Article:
Why Pak can't beat India? Miandad has answer

Spectators celebrate India's victory over Pakistan in the Pool B 2015 Cricket World Cup match between India and Pakistan at the Adelaide Oval on February 15, 2015. (AFP)

Pakistan great Javed Miandad bemoaned his side's latest World Cup loss to India.

Batting great Miandad, a member of the Pakistan side that won the 1992 World Cup -- the last time the tournament was staged in Australia and New Zealand -- slammed the selectors for several "mindboggling" picks.

"In big cricket matches, a team fields its best playing XI and do not experiment," Miandad told the ICC website.

"Unfortunately, Pakistan never remember this simple formula... It was nothing but a mindboggling team selection that shocked millions of its fans around the world.

"What's the rocket science of promoting Younis Khan as an opener? What's the logic of leaving out specialist wicketkeeper Sarfraz Ahmed when he could also bat aggressively?," Miandad added.

"It was like pushing the panic button before the start of an all-important event like the World Cup."

Miandad blamed faulty selection for Sunday's defeat, saying it was "mindboggling" to open the batting with veteran Younis Khan or drop specialist wicket-keeper Sarfraz Ahmed.

"What is needed is to field the right combination and look for specialists instead of accommodating players who are not in form," he wrote. "Remember Pakistan should come first and not the individuals."

 


Luck of the toss

If Pakistan were looking for answers for its wretched losing streak against arch-rivals India in the World Cup, they need to cut to the chase and begin with the captain's luck with the toss.

Former Pakistan captain Inzamam-ul Haq is convinced India's luck with the toss has played a major role in its 6-0 scoreline against the old foes in the sport's premier 50-over showpiece.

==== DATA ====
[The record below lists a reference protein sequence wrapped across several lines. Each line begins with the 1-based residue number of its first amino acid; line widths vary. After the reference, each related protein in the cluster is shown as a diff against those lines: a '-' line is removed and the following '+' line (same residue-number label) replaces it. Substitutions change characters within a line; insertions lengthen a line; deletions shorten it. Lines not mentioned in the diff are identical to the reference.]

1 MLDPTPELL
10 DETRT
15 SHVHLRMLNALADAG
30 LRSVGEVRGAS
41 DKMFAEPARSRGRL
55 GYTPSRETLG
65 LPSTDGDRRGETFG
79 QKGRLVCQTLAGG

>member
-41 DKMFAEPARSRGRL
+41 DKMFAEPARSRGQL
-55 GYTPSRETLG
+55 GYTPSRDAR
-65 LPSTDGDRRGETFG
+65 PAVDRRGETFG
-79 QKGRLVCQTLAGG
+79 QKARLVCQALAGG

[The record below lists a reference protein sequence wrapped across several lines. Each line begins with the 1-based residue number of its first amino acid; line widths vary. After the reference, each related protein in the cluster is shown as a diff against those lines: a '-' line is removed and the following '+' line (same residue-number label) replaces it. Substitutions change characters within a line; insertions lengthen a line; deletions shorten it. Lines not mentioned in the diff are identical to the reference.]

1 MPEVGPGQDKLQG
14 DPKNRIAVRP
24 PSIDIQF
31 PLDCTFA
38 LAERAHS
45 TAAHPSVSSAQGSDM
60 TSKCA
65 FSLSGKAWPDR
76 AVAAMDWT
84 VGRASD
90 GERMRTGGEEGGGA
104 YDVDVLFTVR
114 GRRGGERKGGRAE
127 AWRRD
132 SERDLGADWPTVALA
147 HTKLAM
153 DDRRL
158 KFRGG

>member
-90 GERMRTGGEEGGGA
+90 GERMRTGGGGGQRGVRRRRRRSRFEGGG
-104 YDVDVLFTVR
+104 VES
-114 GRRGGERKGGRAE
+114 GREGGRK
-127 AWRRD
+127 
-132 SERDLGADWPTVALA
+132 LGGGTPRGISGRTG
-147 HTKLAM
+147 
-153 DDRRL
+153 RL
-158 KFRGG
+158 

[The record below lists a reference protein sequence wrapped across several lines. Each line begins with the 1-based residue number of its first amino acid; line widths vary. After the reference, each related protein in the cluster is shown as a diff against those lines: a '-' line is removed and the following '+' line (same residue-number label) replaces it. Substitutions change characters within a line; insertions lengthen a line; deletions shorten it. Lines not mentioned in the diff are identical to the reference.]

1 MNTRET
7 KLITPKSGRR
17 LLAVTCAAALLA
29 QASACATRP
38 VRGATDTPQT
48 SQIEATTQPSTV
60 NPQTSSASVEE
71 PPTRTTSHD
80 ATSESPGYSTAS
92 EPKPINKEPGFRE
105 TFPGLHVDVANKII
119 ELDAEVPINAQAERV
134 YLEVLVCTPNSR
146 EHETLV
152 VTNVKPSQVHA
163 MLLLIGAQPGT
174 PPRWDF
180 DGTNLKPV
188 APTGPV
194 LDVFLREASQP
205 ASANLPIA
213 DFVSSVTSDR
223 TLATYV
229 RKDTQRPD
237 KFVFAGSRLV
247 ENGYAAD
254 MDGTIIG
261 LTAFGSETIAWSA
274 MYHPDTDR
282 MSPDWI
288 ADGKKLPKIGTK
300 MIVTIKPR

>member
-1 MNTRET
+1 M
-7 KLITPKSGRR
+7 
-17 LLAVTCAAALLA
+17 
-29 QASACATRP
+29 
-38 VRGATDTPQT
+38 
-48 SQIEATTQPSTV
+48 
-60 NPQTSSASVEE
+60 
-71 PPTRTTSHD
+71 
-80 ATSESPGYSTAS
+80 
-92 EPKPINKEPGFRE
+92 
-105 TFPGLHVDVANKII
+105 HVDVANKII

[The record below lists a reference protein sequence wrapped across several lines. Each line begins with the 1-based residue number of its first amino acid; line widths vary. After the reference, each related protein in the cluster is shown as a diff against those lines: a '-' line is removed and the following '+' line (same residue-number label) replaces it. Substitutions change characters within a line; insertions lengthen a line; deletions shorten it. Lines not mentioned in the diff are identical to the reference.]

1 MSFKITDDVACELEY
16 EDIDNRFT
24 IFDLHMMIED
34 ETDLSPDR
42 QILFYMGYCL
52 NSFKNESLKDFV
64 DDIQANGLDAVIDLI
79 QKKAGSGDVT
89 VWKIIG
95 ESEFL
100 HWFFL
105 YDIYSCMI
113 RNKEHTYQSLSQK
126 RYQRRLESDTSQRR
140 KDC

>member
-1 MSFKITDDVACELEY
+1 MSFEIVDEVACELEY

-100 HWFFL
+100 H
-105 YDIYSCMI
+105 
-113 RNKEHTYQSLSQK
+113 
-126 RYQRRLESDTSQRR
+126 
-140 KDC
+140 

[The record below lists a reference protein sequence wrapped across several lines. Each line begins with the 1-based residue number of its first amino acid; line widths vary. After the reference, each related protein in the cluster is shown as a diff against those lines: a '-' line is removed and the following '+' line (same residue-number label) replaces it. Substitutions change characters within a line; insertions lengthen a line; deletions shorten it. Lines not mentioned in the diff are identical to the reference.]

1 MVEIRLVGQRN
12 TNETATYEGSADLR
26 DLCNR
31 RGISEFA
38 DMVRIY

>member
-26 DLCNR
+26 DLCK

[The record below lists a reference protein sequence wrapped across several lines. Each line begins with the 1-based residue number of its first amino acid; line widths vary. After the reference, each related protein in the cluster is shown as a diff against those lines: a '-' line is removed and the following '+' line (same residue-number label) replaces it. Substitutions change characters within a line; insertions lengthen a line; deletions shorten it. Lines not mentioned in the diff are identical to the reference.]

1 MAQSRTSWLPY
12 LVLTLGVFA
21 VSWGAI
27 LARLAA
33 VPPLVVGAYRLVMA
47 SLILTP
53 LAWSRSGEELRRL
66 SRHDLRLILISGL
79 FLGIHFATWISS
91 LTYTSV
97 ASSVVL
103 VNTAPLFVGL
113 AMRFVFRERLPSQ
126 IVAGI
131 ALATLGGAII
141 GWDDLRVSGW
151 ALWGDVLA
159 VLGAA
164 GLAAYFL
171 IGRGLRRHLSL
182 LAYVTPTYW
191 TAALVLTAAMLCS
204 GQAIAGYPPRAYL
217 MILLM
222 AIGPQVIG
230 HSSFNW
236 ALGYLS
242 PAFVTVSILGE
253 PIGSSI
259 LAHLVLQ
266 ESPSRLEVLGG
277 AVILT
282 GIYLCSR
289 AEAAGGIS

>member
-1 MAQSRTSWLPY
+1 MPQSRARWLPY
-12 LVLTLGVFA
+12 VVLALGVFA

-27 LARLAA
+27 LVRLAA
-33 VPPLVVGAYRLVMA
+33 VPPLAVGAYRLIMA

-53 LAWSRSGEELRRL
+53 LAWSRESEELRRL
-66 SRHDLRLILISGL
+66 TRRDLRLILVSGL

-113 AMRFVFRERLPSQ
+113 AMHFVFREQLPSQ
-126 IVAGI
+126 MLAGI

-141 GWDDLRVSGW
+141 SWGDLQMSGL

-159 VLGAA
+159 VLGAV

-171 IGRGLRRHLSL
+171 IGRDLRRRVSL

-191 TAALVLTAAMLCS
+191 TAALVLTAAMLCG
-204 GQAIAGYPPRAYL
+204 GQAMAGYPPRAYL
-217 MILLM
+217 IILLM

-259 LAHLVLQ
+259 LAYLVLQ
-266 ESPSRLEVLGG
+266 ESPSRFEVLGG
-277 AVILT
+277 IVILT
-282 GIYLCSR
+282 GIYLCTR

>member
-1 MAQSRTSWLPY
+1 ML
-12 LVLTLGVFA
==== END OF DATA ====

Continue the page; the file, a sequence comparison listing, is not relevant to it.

"I believe batting first is always an advantage as batsmen tend to get under pressure while chasing in big games," Inzamam wrote in a guest column for the tournament's official website.

"I can't find a suitable word to describe what goes wrong when we chase against India, but it's more like a mental blockage of players."

On Sunday, after Virat Kohli's 107 had set up a 301-run target, Pakistan folded up for 224 with only skipper Misbah contributing a valiant 76 off 84 balls.

Failed to chase


When Misbah-ul Haq called incorrectly before Sunday's 76-run defeat at the Adelaide Oval, it was the fifth time in six World Cup outings that Pakistan had lost the toss to India.

In all those five games, Pakistan failed to chase down the target. The only time India batted second, at the Centurion in 2003, the genius of Sachin Tendulkar took the game away from Pakistan.

Pakistan failed to chase down totals of 216 in Sydney (1992), 287 in Bangalore (1996), 227 in Manchester (1999) and 260 in Mohali four years ago.

In 2003, Tendulkar tamed a star-studded pace battery of Wasim Akram, Waqar Younis and Shoaib Akhtar to fashion India's six-wicket win with a scintillating 98 off 75 balls after Pakistan had piled up 273-7.

Six straight losses will hurt more because Pakistan enjoy a superior overall one-day record over India, having won 72 games and lost 51.

In 1992 when the World Cup was held Down Under, Pakistan recovered from a 43-run loss to India in the league to win the tournament under Imran Khan.

Pakistan need to win at least three of their remaining five matches against South Africa, the West Indies, Ireland, the United Arab Emirates and Zimbabwe to confirm a quarter-final placing.

Pakistan next play the West Indies at Christchurch on Saturday.

 

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